In order to get deeper insight into the giant exchange gap formation we have performed first-principles surface electronic structure calculations. Since only the magnetism of the topmost TL is essential, we only introduce the dopant into the subsurface Bi layer (see Methods section), which allows us to perform calculations in the low concentration limit. Figure 3a shows the Rashba-split surface state of the Te-terminated undoped BiTeI(0001). It is characterized by a slightly smaller *α*_{R} than is typically reported in DFT studies^{30, 32}, which is a consequence of a big in-plane supercell choice. However, this is not expected to affect the results and conclusions of the present work (see Supplementary Information). Then, we study the effect of vanadium doping on the Te-terminated BiTeI(0001) surface band structure. One might indeed expect the breakdown of the TRS and, consequently, lifting of the surface state degeneracy at the $\overline{\mathrm{\Gamma}}$-point since, being embedded in the Bi layer, a V atom features a magnetic moment of 2.88 *μ*_{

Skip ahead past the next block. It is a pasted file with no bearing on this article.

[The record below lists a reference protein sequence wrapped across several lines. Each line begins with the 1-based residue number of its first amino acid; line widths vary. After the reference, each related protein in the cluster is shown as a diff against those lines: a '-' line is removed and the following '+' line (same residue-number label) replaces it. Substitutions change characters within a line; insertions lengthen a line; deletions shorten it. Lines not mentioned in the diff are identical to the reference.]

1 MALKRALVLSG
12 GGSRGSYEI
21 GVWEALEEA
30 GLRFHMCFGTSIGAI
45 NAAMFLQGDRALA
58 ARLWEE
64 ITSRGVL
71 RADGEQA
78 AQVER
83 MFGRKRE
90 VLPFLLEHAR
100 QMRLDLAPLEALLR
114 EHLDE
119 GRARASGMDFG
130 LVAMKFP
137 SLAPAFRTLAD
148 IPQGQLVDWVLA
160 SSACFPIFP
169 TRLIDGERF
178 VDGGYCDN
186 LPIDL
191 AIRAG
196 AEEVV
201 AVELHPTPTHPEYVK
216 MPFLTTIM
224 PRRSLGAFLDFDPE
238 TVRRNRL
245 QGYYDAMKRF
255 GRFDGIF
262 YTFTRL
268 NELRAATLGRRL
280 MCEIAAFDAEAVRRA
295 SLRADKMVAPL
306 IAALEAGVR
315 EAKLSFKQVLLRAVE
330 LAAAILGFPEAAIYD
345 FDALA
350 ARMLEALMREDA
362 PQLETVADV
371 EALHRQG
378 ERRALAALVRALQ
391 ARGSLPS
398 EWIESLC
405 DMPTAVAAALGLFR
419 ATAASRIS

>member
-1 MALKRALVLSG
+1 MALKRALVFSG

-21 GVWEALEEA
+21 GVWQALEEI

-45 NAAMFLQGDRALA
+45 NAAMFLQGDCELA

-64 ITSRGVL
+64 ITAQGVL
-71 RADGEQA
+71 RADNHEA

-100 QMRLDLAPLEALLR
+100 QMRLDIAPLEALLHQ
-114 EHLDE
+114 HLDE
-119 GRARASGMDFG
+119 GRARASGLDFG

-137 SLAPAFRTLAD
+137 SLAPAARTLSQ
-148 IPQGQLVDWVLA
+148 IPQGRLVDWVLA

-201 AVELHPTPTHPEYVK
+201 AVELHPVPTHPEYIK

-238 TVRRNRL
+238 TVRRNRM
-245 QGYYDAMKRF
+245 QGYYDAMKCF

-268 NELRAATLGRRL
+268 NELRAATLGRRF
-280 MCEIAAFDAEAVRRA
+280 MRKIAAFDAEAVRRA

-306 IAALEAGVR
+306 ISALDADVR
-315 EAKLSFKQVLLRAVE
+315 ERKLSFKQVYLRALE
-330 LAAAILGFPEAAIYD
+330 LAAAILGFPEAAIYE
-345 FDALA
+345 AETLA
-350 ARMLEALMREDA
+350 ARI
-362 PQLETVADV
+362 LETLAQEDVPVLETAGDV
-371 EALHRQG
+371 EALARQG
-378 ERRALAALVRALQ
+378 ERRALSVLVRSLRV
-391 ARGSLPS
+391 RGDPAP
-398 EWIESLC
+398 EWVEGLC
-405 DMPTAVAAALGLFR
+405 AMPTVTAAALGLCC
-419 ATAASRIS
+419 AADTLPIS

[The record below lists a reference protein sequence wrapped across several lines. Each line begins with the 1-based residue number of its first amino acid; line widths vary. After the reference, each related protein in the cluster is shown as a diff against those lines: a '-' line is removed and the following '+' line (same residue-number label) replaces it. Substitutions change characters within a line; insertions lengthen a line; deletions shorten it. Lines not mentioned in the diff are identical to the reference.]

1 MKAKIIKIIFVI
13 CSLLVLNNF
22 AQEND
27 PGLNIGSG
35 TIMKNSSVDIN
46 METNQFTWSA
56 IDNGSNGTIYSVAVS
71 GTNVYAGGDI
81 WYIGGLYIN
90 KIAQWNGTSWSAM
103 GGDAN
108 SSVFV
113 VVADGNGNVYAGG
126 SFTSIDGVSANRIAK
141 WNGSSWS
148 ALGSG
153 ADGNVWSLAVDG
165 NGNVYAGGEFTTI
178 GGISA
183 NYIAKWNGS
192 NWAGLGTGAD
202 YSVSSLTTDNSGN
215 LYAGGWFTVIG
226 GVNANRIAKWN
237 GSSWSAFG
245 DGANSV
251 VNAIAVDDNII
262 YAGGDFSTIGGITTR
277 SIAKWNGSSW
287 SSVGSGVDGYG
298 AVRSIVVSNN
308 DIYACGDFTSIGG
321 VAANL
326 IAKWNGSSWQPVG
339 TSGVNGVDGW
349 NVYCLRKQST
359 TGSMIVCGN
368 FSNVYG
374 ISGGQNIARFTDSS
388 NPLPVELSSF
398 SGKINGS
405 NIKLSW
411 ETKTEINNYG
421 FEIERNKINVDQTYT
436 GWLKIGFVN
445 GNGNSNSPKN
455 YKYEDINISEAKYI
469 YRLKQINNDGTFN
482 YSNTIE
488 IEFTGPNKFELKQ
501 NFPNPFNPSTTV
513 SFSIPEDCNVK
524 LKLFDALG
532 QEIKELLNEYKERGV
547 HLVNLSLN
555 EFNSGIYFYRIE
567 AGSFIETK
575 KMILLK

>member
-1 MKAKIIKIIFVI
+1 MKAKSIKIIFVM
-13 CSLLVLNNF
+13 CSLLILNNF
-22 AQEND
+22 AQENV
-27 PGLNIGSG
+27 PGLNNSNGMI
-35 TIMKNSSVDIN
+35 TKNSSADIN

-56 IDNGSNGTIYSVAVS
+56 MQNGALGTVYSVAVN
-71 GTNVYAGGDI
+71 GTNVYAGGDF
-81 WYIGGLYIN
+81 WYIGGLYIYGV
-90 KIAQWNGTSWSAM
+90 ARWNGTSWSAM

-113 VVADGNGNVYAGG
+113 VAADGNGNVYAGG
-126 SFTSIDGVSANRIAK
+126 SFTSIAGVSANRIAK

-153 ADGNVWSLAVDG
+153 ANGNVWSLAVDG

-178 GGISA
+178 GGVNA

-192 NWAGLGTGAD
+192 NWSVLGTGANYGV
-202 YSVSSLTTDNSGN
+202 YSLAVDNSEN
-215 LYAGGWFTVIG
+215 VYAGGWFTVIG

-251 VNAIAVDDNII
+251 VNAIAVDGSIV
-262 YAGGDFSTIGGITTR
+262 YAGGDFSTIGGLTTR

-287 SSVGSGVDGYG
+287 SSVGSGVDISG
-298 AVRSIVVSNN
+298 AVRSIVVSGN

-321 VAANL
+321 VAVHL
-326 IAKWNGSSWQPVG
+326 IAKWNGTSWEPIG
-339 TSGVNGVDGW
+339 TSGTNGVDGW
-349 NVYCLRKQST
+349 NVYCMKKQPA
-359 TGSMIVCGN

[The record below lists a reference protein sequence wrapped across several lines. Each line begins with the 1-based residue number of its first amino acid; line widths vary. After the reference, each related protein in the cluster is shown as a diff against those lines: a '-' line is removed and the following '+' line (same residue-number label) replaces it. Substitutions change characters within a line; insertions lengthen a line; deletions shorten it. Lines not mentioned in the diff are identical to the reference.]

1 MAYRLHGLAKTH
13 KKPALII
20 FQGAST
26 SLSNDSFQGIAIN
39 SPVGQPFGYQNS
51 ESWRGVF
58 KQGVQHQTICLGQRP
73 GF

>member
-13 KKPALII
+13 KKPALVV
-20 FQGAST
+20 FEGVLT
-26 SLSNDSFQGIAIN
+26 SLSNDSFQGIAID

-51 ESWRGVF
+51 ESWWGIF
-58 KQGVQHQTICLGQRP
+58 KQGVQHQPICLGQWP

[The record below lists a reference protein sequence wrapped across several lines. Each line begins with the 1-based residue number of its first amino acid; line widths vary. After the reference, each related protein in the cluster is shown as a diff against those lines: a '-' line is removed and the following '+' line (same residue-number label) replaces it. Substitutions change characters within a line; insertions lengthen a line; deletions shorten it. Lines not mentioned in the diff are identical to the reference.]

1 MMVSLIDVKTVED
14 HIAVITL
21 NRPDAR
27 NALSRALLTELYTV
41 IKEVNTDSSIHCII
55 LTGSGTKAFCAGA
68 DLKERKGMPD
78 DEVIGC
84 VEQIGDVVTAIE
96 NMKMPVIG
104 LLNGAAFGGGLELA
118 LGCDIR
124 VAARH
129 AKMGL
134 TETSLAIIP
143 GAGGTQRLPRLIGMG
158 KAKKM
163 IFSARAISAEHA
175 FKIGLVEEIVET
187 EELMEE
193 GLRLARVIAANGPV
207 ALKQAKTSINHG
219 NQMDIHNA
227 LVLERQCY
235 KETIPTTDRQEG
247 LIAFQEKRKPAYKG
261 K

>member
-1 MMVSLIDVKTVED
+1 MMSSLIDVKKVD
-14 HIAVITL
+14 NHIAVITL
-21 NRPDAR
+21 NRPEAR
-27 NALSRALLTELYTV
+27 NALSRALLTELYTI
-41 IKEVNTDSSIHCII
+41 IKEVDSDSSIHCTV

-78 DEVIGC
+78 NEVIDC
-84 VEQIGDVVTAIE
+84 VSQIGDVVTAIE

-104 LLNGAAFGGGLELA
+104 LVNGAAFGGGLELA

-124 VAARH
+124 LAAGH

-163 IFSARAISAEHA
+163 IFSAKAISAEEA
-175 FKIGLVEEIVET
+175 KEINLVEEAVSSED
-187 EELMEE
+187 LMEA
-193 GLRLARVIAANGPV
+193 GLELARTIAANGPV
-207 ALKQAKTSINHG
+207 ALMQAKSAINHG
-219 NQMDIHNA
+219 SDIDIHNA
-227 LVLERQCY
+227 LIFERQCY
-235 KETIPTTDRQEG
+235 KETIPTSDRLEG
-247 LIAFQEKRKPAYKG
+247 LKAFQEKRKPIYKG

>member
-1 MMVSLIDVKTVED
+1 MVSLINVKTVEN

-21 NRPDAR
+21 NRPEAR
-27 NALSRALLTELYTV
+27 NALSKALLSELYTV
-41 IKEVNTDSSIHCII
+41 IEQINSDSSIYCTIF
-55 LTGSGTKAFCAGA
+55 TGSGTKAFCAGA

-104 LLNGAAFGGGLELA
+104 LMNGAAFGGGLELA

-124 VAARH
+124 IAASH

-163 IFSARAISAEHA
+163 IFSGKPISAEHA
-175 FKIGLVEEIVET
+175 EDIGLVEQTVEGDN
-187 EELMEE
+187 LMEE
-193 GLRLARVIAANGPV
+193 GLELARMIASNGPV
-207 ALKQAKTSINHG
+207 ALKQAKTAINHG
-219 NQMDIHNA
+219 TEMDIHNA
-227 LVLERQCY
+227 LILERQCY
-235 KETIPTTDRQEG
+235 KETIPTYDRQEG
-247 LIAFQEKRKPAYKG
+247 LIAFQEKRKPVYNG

B
}. Note, that the gapping of the surface states as a consequence of the TRS breaking often assumes induction of the spin polarization on the atoms of a nonmagnetic host by different magnetic agents^{33, 34}. In the case of V-doped BiTeI, the magnetic moments are mainly induced on Te and I atoms, which are located in the immediate vicinity of the V one and have their *p*-states hybridized with the *d*-states of the latter. This leads to a lifting of the Rashba-split surface state degeneracy at the 2D BZ center, i.e. to an opening of the exchange gap (Fig. 3b). Surprisingly, the magnitude of the calculated gap of 10 meV turns out to be significantly smaller than that of the measured one.